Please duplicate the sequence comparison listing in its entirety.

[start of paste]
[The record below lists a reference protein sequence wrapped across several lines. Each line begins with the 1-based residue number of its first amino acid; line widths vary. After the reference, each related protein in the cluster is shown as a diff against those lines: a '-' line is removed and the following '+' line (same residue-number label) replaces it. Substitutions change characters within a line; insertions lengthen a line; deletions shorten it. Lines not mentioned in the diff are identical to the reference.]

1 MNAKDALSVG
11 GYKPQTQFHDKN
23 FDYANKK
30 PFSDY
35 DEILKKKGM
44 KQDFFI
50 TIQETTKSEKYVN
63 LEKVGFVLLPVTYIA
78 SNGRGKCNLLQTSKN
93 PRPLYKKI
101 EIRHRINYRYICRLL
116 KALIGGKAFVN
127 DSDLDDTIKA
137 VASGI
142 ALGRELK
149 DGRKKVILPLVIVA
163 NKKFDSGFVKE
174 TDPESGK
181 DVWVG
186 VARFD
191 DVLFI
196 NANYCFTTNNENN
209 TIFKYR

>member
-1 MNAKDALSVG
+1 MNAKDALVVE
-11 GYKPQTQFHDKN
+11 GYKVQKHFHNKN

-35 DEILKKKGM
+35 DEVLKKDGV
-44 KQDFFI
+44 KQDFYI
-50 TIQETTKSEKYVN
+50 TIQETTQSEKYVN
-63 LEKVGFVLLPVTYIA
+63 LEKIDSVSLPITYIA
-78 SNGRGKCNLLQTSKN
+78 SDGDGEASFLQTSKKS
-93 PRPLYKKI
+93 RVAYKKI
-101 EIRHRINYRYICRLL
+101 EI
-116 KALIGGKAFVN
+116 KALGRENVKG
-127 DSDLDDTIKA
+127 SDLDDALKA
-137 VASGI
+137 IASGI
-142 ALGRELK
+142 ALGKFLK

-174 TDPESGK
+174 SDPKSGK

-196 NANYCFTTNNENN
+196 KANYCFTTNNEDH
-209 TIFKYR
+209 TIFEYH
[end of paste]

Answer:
[The record below lists a reference protein sequence wrapped across several lines. Each line begins with the 1-based residue number of its first amino acid; line widths vary. After the reference, each related protein in the cluster is shown as a diff against those lines: a '-' line is removed and the following '+' line (same residue-number label) replaces it. Substitutions change characters within a line; insertions lengthen a line; deletions shorten it. Lines not mentioned in the diff are identical to the reference.]

1 MNAKDALSVG
11 GYKPQTQFHDKN
23 FDYANKK
30 PFSDY
35 DEILKKKGM
44 KQDFFI
50 TIQETTKSEKYVN
63 LEKVGFVLLPVTYIA
78 SNGRGKCNLLQTSKN
93 PRPLYKKI
101 EIRHRINYRYICRLL
116 KALIGGKAFVN
127 DSDLDDTIKA
137 VASGI
142 ALGRELK
149 DGRKKVILPLVIVA
163 NKKFDSGFVKE
174 TDPESGK
181 DVWVG
186 VARFD
191 DVLFI
196 NANYCFTTNNENN
209 TIFKYR

>member
-1 MNAKDALSVG
+1 MNAKDALVVE
-11 GYKPQTQFHDKN
+11 GYKVQKHFHNKN

-35 DEILKKKGM
+35 DEVLKKDGV
-44 KQDFFI
+44 KQDFYI
-50 TIQETTKSEKYVN
+50 TIQETTQSEKYVN
-63 LEKVGFVLLPVTYIA
+63 LEKIDSVSLPITYIA
-78 SNGRGKCNLLQTSKN
+78 SDGDGEASFLQTSKKS
-93 PRPLYKKI
+93 RVAYKKI
-101 EIRHRINYRYICRLL
+101 EI
-116 KALIGGKAFVN
+116 KALGRENVKG
-127 DSDLDDTIKA
+127 SDLDDALKA
-137 VASGI
+137 IASGI
-142 ALGRELK
+142 ALGKFLK

-174 TDPESGK
+174 SDPKSGK

-196 NANYCFTTNNENN
+196 KANYCFTTNNEDH
-209 TIFKYR
+209 TIFEYH